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Japan High Court Orders NHK Redress over Sex-slave 'Trial' Program
Former sex slaves of South Korea are still demanding an official apology and compensation from the Japanese government.

The Tokyo High Court on Jan. 29, 2007 ordered Japan Broadcasting Corp. and two TV production companies to pay 2 million yen in compensation to a women's rights group over a 2001 television program on Japan's wartime sex slavery, Kyodo News has reported.

The court acknowledged that the national broadcaster known as NHK altered the contents of the program, which was based on a mock tribunal organized by the group on the issue of so-called "comfort women," after taking into account the remarks of politicians, but it fell short of recognizing intervention by Shinzo Abe, who is now prime minister, or other senior politicians.

NHK said it will immediately take steps to appeal the ruling to the Supreme Court.

Presiding Judge Toshifumi Minami said the broadcaster's senior officials thought the program could affect the Diet's approval of NHK's budget plan and "took the words of parliamentary members more seriously than necessary and guessed their intentions, and changed the program to a safer content."

He further said the program aired by NHK had "betrayed the trust and expectations of the plaintiff" as it significantly deviated from what had been explained to the plaintiff beforehand.

The judge also said NHK failed to fulfill its obligation to explain the changes to the plaintiff sufficiently.

But the ruling fell short of recognizing the plaintiff's claim that politicians, including then Deputy Chief Cabinet Secretary Abe, directly intervened in the editing of the program.

"I believe the ruling has made it very clear that politicians have not intervened," Abe told reporters in the evening when asked to comment on the case.

Members of Violence Against Women in War-Network Japan (VAWW-NET Japan), nonetheless, called the ruling "an overall win" for the group and expressed joy.

Rumiko Nishino, the group's co-leader, said, "I was nervous that if this ruling certified that the case still falls within the range of NHK's editing rights, political interventions would be overlooked under the name of editing ... But I am happy now."

Rutsuko Shoji, also co-leader of the group, said, "We want NHK to read the ruling and apologize to us, and we want them to broadcast from a citizen's point of view."

The group, which organized the Women's International War Crimes Tribunal in December 2000, initially sought 20 million yen in damages at the Tokyo District Court saying its members felt betrayed because the defendants in the suit reedited the program without explanation to the group.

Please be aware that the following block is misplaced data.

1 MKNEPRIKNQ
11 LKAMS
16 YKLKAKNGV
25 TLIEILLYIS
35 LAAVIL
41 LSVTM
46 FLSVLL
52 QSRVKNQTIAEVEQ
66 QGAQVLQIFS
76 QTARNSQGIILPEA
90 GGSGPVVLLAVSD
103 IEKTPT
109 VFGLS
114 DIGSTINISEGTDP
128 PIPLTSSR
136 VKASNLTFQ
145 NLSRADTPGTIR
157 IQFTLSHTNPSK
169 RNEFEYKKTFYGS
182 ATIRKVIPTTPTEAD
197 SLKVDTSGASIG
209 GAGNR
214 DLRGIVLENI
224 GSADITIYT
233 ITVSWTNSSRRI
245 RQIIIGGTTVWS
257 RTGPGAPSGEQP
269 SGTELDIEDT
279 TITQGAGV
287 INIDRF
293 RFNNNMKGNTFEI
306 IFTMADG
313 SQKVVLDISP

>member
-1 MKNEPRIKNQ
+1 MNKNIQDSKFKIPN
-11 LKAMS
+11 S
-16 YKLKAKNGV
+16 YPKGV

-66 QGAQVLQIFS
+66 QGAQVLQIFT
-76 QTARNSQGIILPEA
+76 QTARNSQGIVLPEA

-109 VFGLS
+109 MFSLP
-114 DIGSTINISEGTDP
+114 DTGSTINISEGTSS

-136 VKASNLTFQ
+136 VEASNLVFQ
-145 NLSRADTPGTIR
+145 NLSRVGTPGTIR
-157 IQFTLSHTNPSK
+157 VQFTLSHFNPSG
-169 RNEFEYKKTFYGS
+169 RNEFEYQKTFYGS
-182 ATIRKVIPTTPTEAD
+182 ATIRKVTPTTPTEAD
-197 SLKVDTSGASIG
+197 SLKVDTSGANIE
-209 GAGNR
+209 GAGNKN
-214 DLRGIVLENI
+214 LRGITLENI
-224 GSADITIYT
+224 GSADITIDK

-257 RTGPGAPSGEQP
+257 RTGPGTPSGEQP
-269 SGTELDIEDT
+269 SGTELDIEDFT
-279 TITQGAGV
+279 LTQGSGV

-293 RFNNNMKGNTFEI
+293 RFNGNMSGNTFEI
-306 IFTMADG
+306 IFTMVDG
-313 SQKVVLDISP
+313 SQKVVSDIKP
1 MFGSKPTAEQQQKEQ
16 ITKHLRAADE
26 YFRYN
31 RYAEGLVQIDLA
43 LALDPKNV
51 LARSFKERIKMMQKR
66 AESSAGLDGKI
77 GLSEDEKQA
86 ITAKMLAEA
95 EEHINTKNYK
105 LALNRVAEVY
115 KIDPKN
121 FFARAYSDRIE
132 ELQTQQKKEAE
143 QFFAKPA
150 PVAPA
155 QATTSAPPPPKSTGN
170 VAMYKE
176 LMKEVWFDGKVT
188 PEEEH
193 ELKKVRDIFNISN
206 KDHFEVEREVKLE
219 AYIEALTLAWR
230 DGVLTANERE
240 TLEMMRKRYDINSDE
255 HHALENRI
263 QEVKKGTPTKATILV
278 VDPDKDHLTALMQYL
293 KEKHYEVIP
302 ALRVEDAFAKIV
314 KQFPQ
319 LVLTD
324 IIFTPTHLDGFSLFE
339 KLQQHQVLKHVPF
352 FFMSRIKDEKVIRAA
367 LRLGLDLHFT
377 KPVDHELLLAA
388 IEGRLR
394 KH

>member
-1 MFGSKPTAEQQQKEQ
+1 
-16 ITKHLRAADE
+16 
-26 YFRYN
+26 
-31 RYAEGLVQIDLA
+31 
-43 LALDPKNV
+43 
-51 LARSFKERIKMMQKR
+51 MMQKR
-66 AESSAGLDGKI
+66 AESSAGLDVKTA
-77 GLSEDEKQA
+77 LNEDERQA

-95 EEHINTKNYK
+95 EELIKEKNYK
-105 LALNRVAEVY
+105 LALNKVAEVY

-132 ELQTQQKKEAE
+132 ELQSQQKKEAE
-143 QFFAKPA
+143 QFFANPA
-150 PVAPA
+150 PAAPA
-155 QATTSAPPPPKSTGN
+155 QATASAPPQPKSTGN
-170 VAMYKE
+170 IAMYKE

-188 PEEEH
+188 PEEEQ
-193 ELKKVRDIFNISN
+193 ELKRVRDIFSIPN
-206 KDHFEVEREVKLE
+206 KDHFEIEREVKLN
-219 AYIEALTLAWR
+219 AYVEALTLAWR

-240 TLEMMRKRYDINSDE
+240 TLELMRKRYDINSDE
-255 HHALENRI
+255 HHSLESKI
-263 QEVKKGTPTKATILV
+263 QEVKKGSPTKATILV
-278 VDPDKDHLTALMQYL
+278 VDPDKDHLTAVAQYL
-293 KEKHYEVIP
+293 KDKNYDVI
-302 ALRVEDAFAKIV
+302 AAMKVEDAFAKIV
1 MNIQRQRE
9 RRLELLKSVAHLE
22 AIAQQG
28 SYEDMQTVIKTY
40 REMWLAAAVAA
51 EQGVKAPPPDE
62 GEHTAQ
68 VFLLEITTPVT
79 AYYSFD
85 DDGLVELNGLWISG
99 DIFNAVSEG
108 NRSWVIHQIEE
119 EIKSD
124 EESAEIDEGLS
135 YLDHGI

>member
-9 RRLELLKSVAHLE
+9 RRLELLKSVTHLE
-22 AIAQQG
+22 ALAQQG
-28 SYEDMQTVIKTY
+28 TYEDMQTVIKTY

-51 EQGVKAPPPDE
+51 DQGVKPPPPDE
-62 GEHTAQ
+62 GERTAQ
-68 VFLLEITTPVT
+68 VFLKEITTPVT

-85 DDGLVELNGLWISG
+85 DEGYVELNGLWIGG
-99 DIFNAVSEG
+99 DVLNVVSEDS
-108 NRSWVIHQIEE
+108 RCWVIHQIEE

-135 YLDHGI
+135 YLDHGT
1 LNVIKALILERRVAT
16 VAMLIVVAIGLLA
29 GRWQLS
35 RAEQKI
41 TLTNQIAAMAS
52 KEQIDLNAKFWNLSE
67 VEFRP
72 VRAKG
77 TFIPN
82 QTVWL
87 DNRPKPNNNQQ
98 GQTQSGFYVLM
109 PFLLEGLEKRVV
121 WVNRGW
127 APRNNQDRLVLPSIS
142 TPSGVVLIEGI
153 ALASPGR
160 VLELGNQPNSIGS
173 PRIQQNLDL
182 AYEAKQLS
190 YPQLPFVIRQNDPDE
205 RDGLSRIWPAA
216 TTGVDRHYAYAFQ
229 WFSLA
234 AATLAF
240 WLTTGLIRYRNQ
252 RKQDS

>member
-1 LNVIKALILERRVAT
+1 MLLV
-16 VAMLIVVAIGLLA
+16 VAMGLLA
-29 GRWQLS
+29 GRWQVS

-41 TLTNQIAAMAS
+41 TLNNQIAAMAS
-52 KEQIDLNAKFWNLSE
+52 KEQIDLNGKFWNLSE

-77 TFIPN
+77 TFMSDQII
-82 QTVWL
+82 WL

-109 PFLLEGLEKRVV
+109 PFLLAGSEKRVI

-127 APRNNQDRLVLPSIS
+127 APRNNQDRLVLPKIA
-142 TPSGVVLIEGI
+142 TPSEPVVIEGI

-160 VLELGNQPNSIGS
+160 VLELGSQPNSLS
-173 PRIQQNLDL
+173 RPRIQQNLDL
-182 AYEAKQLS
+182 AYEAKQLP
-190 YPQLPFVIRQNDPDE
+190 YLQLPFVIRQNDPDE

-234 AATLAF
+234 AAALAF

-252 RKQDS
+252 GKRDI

It then raised the compensation claim to 40 million yen at the appeals court, arguing that NHK bore heavy responsibility for allowing political intervention.

The group helped the defendants produce the program in which the late Emperor Hirohito was found guilty by a mock tribunal of crimes against humanity for accepting institutionalized sex slavery. The sex slaves, mostly from Korea, were referred to as comfort women by the Japanese authorities.

Abe has admitted urging NHK to alter the program as he felt the contents were "biased," but he denied having pressured the broadcaster and NHK has also said it made the changes in the course of regular editing operations and on its own initiative.

The reedited program omitted certain elements, including the mock tribunal's "guilty" verdict on the late emperor, who is posthumously known as Emperor Showa, testimonies by former soldiers and the name of the event organizer.

The group also said during the appeals court hearings that the reediting of the program would lead to a further coverup of the issue of wartime sex slavery and tolerance of political interventions.

The mock tribunal was intended to urge the Japanese government to take legal responsibility and to compensate women forced into sexual slavery for the Japanese military before and during World War II, according to the group.

The "ruling"' by the mock tribunal was handed down by a panel of four judges led by Gabrielle McDonald, the former president of the International War Crimes Tribunal on the Former Yugoslavia.

In March 2004, the Tokyo District Court ordered one of the production companies to pay 1 million yen to the group over the case, leading the company and the advocacy group to file appeals. The district court dismissed the group's demands for redress from NHK and the other production company.

Abe and Shoichi Nakagawa, another senior lawmaker from the ruling Liberal Democratic Party, were reported to have pressured NHK to refrain from broadcasting the content that was later removed.

NHK is chiefly funded by viewers' subscription fees. Its budget and business plan require parliamentary approval. The government also provides funds to NHK's international shortwave radio service and is authorized by law to issue orders on what to air on its international shortwave radio programs.

Under Abe's administration, the government issued an unprecedented order to NHK in November to place emphasis on the issue of North Korean agents' past abduction of Japanese nationals in its international shortwave radio service.

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